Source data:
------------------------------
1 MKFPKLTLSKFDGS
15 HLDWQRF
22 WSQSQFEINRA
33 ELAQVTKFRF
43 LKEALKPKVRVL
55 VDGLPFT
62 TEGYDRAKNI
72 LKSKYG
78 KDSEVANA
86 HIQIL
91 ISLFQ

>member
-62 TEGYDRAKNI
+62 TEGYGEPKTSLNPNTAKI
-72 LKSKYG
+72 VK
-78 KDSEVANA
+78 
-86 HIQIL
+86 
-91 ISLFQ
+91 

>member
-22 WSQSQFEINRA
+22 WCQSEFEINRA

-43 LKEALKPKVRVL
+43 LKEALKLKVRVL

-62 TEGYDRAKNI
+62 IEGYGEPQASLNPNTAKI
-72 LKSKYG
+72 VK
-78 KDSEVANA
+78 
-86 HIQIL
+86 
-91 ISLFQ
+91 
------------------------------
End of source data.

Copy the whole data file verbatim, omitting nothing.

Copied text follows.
1 MKFPKLTLSKFDGS
15 HLDWQRF
22 WSQSQFEINRA
33 ELAQVTKFRF
43 LKEALKPKVRVL
55 VDGLPFT
62 TEGYDRAKNI
72 LKSKYG
78 KDSEVANA
86 HIQIL
91 ISLFQ

>member
-62 TEGYDRAKNI
+62 TEGYGEPKTSLNPNTAKI
-72 LKSKYG
+72 VK
-78 KDSEVANA
+78 
-86 HIQIL
+86 
-91 ISLFQ
+91 

>member
-22 WSQSQFEINRA
+22 WCQSEFEINRA

-43 LKEALKPKVRVL
+43 LKEALKLKVRVL

-62 TEGYDRAKNI
+62 IEGYGEPQASLNPNTAKI
-72 LKSKYG
+72 VK
-78 KDSEVANA
+78 
-86 HIQIL
+86 
-91 ISLFQ
+91 